• Like
Reactions: GE Nole

GE Nole

Well-Known Member
Sep 12, 2005
30,388
14,343
113
There are limitations with all statistics. Some complain about the Ast/TO ratio because it doesn't properly measure how well of a passer someone is. It doesn't differentiate between a passing turnover - and the cumulative number of turnovers (charges, clumsy teammates catching the ball, stepping out of bounds, etc). Okay, I get that. But, I was never concerned with who the most technically sound passers are - I'm concerned with ball security. And yes, a style of play can certainly affect those numbers.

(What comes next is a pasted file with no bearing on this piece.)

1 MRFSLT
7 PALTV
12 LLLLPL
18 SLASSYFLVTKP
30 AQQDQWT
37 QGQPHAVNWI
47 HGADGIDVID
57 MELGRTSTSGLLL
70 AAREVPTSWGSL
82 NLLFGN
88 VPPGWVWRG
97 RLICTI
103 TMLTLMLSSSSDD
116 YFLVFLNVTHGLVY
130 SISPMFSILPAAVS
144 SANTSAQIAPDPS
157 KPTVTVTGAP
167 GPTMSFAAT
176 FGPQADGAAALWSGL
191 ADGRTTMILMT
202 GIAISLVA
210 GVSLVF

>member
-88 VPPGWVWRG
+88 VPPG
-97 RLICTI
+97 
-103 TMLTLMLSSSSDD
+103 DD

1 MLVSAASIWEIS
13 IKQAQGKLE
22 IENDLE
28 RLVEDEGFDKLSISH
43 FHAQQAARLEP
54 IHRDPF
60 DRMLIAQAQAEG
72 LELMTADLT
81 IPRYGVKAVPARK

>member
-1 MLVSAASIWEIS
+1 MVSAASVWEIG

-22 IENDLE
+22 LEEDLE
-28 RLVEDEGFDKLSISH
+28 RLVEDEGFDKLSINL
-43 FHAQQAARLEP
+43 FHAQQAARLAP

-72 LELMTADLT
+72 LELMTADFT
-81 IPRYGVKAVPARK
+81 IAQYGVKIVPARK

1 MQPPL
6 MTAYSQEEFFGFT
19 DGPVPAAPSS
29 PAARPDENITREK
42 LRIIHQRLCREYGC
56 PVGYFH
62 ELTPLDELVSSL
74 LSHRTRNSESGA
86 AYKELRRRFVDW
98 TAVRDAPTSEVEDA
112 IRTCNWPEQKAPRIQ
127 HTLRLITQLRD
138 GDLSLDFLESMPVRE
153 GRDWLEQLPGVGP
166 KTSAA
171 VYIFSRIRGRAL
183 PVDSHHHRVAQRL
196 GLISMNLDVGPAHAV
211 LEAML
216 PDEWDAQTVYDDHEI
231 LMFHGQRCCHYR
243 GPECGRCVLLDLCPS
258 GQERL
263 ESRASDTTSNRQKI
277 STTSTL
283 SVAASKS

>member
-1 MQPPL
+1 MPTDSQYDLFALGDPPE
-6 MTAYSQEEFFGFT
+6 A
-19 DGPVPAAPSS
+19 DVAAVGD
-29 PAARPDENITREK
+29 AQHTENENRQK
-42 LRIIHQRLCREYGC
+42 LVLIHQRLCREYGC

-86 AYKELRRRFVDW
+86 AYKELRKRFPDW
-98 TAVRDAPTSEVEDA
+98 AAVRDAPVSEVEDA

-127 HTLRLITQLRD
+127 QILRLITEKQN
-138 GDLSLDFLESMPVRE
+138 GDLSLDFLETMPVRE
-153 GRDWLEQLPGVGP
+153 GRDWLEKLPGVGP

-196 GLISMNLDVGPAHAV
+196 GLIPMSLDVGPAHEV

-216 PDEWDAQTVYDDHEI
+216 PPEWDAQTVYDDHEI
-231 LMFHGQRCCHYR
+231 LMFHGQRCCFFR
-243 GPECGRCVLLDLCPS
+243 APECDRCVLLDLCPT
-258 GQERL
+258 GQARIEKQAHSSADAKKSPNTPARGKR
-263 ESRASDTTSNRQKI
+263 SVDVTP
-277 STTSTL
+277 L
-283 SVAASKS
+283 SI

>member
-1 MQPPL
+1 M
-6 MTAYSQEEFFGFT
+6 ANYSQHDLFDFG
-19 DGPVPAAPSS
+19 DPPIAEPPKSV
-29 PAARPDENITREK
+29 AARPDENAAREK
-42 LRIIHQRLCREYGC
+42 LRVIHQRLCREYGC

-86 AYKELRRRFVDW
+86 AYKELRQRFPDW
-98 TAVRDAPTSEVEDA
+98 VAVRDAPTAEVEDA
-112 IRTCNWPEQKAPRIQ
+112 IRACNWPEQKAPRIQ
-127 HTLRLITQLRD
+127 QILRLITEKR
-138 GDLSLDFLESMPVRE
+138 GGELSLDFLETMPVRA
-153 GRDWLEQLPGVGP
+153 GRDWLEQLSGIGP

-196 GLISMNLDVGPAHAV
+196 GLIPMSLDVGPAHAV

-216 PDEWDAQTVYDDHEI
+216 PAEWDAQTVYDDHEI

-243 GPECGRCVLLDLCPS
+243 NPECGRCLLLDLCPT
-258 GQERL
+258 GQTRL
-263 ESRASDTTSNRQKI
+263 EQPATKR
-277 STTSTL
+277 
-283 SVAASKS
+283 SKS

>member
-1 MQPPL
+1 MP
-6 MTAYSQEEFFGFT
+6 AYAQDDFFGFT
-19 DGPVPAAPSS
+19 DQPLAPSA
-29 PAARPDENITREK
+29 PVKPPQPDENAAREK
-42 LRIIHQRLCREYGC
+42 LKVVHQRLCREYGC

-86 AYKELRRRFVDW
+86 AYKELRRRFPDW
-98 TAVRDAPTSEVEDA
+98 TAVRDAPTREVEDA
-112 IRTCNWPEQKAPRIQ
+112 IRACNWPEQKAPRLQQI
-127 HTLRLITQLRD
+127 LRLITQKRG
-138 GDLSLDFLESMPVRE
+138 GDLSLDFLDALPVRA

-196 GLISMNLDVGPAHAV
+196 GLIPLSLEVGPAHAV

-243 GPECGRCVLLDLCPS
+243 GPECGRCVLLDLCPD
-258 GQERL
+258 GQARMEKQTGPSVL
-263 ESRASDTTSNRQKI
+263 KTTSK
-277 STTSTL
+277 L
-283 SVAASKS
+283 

But, I'd also argue that there are serious limitations with the assist rate metric. Take Oregon State's Dashawn Davis, for example. He led the Pac-12 in assists, and he also led the Pac-12 in assist rate (34.5%). It would be shocking if Davis didn't lead the Pac-12 in assist rate - the ball is always in his hands. He seriously might have the ball in his hands more than 50% of the total minutes he's on the floor. I'd be surprised if he can maintain that rate at Mississippi State. Assist rate would be more relevant to me if I also knew how often a player has the ball in their hands. A comparison of the two would be cool to analyze. Maybe that's a stat that Synergy Sports tracks?

Yeah I think time possessing the ball is tracked by some of the real advanced systems.
 
  • Like
Reactions: dukedevilz